Well, since this was also a sports media story as well as an NFL story, we are presenting you with the complete statement from the National Football League in regards to the Brett Favre/Jenn Sterger situation. It’s not the punishment or suspension that Sterger nor her lawyer are looking for. Favre will not be suspended, but he will be fined. The NFL says it could not determine if the schlong shots that were texted to Sterger were from Favre. This all stems from when both Favre and Sterger were with the New York Jets and she claimed she was harassed by the quarterback. Commissioner Roger Goodell says based on the evidence, he could not determine if Favre violated workplace conduct policies.
In addition, the league said any additional claims of alleged harassment by Favre of other female Jets employees could not be substantiated. So Favre won’t lose any playing time, and may play if physically able on Sunday. Sterger’s lawyers did not file a lawsuit yesterday which was the two year anniversary of the first alleged sexting incident. The New Jersey Statute of Limitations on sexual harassment claims is two years. That deadline has apparently passed, but as Mike Florio of Pro Football Talk notes, Sterger’s lawyers may be looking at another date to possibly file a lawsuit.
It’s all sticky, not to make a pun here. This is the statement in full from the National Football League. Thanks to the NFL public relations for sending this over.
NO VIOLATION OF LEAGUE POLICY ESTABLISHED IN FAVRE INVESTIGATION;FAVRE FINED $50,000 FOR LACK OF COOPERATIONThe NFL issued the following statement today regarding the Brett Favre-Jenn Sterger matter:The NFL office conducted an investigation to determine whether Brett Favre’s interaction with New York Jets game-day employee Jenn Sterger in 2008 violated the NFL Personal Conduct Policy.In reviewing the matter, the sole focus was on whether there was a violation of league policies regarding conduct in the workplace. NFL policies do not extend to private conduct or make judgments about the appropriateness of personal relationships, except where that conduct or those relationships raise issues under the law or league policies.The investigation included an analysis of publicly available reports; a series of interviews with knowledgeable individuals, including Sterger and Favre; a review of communications between the two furnished to our office; and independent forensic analysis of electronically stored material. The investigation was limited in several respects because the conduct occurred in 2008 but was not brought to our attention until this fall. As a result, certain records and individuals were unavailable to the NFL.The investigation also reviewed a second media report about allegations involving other women who worked at the Jets’ facility in 2008. Misconduct by Favre regarding that claim was unable to be substantiated because individuals with potentially relevant information declined to be interviewed or otherwise cooperate with the investigation. In addition, our investigation took longer than might ordinarily have been the case due to difficulties in arranging to speak with certain key individuals, the time required to retrieve and review stored electronic records, and Commissioner Roger Goodell’s decision to meet personally with both Favre and Sterger before making a decision.On the basis of the evidence currently available to him, Commissioner Goodell could not conclude that Favre violated league policies relating to workplace conduct. The forensic analysis could not establish that Favre sent the objectionable photographs to Sterger. The review found no evidence to contradict the statements of both Favre and Sterger that they never met in person, nor was there anything to suggest that Sterger engaged in any inappropriate conduct.However, Commissioner Goodell also determined that Favre was not candid in several respects during the investigation, resulting in a longer review and additional negative public attention for Favre, Sterger, and the NFL. The commissioner notified Favre that he has been fined $50,000 for his failure to cooperate with the investigation in a forthcoming manner. Commissioner Goodell stated to Favre that if he had found a violation of the league’s workplace conduct policies, he would have imposed a substantially higher level of discipline.In a memo to clubs today, Commissioner Goodell reminded them of the serious nature of this matter and stated that NFL policies make no excuses for improper or potentially unlawful conduct in the workplace. “Every member of every club’s staff should be able to work in an environment free of harassment or hostility, and one in which every employee is valued, respected, and given a full opportunity to contribute to the goals of the club and the NFL,” Commissioner Goodell said. “Our new training program on workplace conduct will help all of us to promote the right kind of environment for all employees and I intend to dedicate the fine I have imposed on Favre to help fund that training program.”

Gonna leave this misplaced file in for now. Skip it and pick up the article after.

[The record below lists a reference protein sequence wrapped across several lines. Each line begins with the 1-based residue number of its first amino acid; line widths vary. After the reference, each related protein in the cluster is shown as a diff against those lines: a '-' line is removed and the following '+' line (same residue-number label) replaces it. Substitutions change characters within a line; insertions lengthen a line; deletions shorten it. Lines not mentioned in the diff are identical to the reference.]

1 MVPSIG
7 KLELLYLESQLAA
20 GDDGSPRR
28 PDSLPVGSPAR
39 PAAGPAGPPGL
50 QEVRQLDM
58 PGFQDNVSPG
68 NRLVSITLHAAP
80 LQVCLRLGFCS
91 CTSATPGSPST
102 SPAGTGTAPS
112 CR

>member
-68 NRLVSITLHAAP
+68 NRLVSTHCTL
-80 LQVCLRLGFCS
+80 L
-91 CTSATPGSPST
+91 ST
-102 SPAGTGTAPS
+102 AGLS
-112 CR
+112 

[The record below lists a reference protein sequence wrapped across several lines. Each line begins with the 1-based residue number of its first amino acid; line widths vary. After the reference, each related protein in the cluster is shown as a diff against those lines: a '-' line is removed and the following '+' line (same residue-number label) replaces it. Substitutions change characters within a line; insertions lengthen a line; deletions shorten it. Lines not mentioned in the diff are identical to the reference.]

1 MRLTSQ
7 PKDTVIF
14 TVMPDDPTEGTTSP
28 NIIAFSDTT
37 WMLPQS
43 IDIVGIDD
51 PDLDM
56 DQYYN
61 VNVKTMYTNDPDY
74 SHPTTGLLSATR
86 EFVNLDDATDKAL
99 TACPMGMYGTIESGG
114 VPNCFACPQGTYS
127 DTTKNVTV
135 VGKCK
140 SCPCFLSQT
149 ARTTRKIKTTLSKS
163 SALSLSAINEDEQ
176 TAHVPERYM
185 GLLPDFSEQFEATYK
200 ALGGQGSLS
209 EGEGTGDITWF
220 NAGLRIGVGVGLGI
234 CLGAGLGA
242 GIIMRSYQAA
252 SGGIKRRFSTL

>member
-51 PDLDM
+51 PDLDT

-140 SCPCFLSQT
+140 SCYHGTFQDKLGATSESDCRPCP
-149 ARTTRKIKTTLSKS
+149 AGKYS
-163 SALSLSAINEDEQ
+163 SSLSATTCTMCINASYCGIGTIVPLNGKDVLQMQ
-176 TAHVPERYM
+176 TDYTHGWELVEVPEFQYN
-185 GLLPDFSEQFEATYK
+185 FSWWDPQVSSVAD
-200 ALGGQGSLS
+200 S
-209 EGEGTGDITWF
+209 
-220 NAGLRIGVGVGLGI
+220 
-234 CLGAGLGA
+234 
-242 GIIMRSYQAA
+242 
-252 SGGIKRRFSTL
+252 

And that will do it. While I hope this is the end of this story, me thinks we haven’t heard the last for a while.